: Visit Tillamook

Almost-Secret Spots Around Tillamook

Take a hike, visit an old ghost town, play around in clam flats and revel in quiet, lesser-known historic landmarks around Tillamook Bay.
February 18, 2020 (Updated January 26, 2024)

Here in one of the greenest and rainiest spots in Oregon, visitors flock to Tillamook Creamery to sample the famous cheese and ice cream. Tillamook is often a stopping point on the way to Oregon’s coastal beaches. But did you know that Tillamook Bay is Oregon’s second largest and most accessible bay, encompassing nearly 600 miles of watershed? 

You can take a hike, visit the location of an old ghost town, play around in clam flats and revel in quiet, lesser-known historic landmarks in and around the communities surrounding Tillamook Bay. Here are a few wonderfully scenic sites on the route to enjoy all year round. 

Lighthouse on the coast in tillamook
Built in 1889, Cape Meares Lighthouse is the shortest lighthouse on the Oregon Coast. (Photo by: Visit Tillamook)

Bay City

As the former site of one of the largest permanent Native American villages on Oregon’s North Coast, 

Kilchis Point Reserve has a rich history. Tillamook County’s first pioneer settler, Joe Champion, arrived here in 1851 and was invited by Chief Kilchis to live in a spruce stump next to the village while he built a cabin. The first ship registered in the Oregon Territory, the Morning Star (a replica of which is now in front of Tillamook Creamery) was built at Kilchis Point, which was also the headquarters of the Whitney Lumber Company from 1919 to 1927. Visitors can explore the 2 miles of forested trails leading to these points of interest with unique gardens, a bird-watching station and wildlife all around. The site welcomes visitors of all abilities with a modified golf cart available by request. (Call the Pioneer Museum to schedule).

Reserve seen from wooden building in Bay City
Kilches Point Reserve is steeped in history and visitors can explore the 2 miles of forested trails leading to several points of interest. (Photo by: Visit Tillamook)


In addition to being a hub for commercial fishing, Garibaldi is an oasis for history-seeking visitors. Garibaldi Maritime Museum (open year-round; Dec., Jan., Feb. by appointment only) tells the story of Captain Robert Gray and his ship Lady Washington, which came ashore for supplies in Tillamook Bay in 1788. Crane your neck to see the tall smokestack, one of the largest manmade structures on the Oregon Coast. Built in 1927, it’s the last remaining evidence of the Whitney Lumber mill. Not far away, an elegant, historic, Colonial Revival-style building houses the Tillamook Coast Guard Station, which averages more than 250 search-and-rescue missions every year between Tillamook Head and Cape Kiwanda. While you’re in Garibaldi, take a walk along the paved Harborview Trail, a walking path that hugs the shoreline north of the Garibaldi harbor.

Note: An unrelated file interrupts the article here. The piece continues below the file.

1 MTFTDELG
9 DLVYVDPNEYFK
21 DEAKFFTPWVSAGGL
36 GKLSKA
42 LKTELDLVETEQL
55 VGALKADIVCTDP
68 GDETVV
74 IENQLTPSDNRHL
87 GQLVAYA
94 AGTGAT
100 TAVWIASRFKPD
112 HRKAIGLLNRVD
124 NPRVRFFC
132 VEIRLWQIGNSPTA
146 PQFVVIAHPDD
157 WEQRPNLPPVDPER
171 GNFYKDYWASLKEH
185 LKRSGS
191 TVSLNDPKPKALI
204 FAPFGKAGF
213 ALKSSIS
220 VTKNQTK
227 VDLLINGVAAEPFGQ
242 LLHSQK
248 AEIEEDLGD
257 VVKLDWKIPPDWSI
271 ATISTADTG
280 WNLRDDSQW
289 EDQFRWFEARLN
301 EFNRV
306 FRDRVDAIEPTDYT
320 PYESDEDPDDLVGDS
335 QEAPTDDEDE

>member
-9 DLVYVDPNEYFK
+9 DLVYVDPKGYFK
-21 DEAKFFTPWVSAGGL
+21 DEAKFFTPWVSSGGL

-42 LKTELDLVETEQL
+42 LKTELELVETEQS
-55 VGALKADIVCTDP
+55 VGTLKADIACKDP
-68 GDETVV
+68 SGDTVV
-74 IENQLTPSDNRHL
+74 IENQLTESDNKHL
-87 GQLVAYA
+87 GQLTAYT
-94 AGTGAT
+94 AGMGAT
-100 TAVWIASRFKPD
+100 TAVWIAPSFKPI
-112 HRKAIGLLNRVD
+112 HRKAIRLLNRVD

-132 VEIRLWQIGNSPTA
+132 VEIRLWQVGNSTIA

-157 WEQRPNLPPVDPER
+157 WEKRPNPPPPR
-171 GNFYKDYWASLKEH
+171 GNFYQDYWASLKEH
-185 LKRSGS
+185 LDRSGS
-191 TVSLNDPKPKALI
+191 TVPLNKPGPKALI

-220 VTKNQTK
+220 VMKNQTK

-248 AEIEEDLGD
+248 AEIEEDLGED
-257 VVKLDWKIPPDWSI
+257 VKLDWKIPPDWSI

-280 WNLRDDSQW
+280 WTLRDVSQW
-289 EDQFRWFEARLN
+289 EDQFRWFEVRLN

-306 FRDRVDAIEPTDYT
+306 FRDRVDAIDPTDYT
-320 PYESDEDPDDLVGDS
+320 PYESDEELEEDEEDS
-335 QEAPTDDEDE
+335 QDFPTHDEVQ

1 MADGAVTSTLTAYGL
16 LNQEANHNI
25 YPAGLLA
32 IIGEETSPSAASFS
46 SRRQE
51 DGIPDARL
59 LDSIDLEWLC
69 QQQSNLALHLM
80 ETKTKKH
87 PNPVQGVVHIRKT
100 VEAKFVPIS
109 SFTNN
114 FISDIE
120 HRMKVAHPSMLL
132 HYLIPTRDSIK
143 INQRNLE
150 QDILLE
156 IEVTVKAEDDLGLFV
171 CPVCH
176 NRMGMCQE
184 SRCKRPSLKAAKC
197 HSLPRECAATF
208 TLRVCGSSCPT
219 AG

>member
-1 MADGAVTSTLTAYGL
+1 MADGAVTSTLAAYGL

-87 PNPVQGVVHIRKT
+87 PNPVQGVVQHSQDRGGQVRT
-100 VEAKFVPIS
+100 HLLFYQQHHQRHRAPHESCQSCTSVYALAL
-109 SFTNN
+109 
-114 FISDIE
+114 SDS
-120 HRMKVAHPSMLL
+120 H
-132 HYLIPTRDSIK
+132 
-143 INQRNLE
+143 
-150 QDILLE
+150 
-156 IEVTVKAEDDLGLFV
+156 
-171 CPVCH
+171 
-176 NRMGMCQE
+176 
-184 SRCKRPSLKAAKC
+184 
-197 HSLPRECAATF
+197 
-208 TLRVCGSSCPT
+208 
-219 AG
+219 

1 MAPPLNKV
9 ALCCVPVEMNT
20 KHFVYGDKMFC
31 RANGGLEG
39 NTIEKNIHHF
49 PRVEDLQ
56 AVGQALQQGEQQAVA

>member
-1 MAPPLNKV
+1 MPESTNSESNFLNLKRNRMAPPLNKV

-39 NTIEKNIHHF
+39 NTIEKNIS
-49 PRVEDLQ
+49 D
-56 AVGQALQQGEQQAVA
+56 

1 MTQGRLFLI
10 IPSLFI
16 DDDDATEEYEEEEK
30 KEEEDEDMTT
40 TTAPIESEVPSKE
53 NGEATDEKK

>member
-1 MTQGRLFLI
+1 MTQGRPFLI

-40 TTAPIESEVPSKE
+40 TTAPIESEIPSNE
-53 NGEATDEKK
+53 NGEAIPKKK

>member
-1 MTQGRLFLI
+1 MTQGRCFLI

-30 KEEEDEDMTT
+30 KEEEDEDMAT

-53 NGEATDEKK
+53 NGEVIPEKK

Wooden ship on display at maritime museum
Explore the Pacific Northwest's maritime history through photographs and artifacts at the Garibaldi Maritime Museum. (Photo by: Visit Tillamook)


Steep yourself in the rural heritage and dairy-farming history of the region at the Tillamook County Pioneer Museum, which includes a research library (by appointment) filled with the fascinating history of the region amidst newspapers, oral histories, high school yearbooks and more. From the museum, take a self-guided walking tour of historic downtown Tillamook, stopping at landmarks like Thayer Bank, constructed in 1894 from local sandstone; the 1940 post office; and the Tillamook Hotel, built in three stages from 1900 to the 1940s. Also pick up a map of the self-guided Tillamook County Quilt Trail, the first of its kind on the West Coast, spotlighting a number of structures throughout the town with a large painted wooden quilt block.

Pillows, yarn and looms at quilt shop in Tillamook County
First of its kind on the West Coast, The Tillamook County Quilt Trail spotlights several quilt buildings around town. (Photo by: Visit Tillamook)

If You Go:

Check out other fascinating stops on the route, including the Cape Meares Lighthouse, Barview Jetty — built by hand in 1917 — and the lost city of Bayocean, named for the resort community that disappeared between 1907 and the 1950s due to erosion. Everything in the town — including paved streets, a private railroad, a general store, a post office, a public school, a bakery, a bowling alley, a tennis court, golf links, a church, a park, a luxury hotel and a movie theater — vanished, and the town’s 600 residents were displaced. Today visitors can stroll the 7.6-mile Bayocean Spit Loop Hike and relive a bit of history.

A bit further north of Tillamook Bay in Rockaway Beach, the Old Growth Cedar Trail is a nature preserve with a wheelchair-friendly boardwalk (less than a mile) that leads to one of Oregon’s largest trees, at 49 feet across. The Western red cedar lives in the heart of the 45-acre old-growth forest, an awe-inspiring sight to see.

About The

Jen Anderson
Jen Anderson is a longtime journalist and travel writer/editor who is now Travel Oregon’s Content & Community Manager, helping to align content for visitors via social media, print and web. She’s called Oregon home for 25 years and loves finding the latest places to eat, drink and play around the state with her husband and two boys. Brewpubs, beaches and bike trails top the list.

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